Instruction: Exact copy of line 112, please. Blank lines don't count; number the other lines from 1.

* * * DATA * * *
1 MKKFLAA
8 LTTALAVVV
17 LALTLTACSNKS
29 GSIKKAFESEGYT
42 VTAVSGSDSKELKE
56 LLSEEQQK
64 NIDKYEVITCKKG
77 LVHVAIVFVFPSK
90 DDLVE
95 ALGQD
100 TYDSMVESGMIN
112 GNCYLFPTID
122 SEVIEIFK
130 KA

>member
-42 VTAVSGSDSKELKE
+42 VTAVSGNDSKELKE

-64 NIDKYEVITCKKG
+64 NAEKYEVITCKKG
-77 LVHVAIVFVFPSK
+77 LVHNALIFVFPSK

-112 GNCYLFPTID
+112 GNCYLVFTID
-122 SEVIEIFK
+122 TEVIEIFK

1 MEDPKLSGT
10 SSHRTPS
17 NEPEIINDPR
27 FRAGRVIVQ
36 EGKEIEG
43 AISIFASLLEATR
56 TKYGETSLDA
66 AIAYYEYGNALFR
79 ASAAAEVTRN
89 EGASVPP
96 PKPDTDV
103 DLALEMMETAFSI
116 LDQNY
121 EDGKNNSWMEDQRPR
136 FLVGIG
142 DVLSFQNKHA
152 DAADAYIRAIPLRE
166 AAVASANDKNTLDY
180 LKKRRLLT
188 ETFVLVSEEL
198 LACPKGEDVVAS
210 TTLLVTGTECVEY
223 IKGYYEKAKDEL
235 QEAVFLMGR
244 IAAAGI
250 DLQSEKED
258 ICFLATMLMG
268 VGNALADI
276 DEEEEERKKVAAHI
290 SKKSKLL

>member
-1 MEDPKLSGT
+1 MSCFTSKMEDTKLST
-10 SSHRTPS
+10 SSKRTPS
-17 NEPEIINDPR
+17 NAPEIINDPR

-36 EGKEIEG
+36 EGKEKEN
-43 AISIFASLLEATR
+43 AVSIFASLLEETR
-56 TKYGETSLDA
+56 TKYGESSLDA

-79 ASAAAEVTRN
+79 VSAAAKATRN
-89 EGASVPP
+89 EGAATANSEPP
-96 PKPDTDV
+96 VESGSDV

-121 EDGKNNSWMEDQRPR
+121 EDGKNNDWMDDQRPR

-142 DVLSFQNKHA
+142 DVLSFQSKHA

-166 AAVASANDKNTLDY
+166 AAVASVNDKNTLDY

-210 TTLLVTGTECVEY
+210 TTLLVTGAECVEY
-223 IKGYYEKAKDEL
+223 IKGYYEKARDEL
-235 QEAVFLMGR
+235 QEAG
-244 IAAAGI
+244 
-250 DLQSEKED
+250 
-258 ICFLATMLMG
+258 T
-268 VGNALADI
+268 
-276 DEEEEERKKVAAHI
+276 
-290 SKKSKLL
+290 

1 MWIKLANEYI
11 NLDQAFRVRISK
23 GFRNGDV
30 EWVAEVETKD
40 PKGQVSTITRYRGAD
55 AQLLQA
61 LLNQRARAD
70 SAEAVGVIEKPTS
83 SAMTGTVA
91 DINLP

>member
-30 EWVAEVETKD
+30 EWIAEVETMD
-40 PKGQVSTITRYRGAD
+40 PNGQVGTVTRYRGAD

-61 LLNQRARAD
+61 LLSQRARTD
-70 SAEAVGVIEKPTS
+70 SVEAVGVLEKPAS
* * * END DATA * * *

-40 PKGQVSTITRYRGAD